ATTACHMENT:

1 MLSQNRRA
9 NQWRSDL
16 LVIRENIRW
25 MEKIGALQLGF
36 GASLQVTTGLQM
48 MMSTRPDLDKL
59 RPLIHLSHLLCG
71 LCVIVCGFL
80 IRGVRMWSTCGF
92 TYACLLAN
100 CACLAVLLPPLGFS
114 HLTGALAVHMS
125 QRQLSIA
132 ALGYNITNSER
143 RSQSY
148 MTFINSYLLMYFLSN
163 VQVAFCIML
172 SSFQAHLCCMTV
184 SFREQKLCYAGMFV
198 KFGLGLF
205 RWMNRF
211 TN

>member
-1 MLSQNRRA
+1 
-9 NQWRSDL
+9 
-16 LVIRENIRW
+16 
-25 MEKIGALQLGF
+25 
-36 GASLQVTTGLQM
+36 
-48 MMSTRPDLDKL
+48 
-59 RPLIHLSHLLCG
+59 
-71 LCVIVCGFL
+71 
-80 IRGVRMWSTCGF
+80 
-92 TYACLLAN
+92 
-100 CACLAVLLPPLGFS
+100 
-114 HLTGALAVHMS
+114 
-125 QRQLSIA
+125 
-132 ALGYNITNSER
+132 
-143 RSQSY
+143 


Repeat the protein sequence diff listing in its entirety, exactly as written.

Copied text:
1 MLSQNRRA
9 NQWRSDL
16 LVIRENIRW
25 MEKIGALQLGF
36 GASLQVTTGLQM
48 MMSTRPDLDKL
59 RPLIHLSHLLCG
71 LCVIVCGFL
80 IRGVRMWSTCGF
92 TYACLLAN
100 CACLAVLLPPLGFS
114 HLTGALAVHMS
125 QRQLSIA
132 ALGYNITNSER
143 RSQSY
148 MTFINSYLLMYFLSN
163 VQVAFCIML
172 SSFQAHLCCMTV
184 SFREQKLCYAGMFV
198 KFGLGLF
205 RWMNRF
211 TN

>member
-1 MLSQNRRA
+1 
-9 NQWRSDL
+9 
-16 LVIRENIRW
+16 
-25 MEKIGALQLGF
+25 
-36 GASLQVTTGLQM
+36 
-48 MMSTRPDLDKL
+48 
-59 RPLIHLSHLLCG
+59 
-71 LCVIVCGFL
+71 
-80 IRGVRMWSTCGF
+80 
-92 TYACLLAN
+92 
-100 CACLAVLLPPLGFS
+100 
-114 HLTGALAVHMS
+114 
-125 QRQLSIA
+125 
-132 ALGYNITNSER
+132 
-143 RSQSY
+143 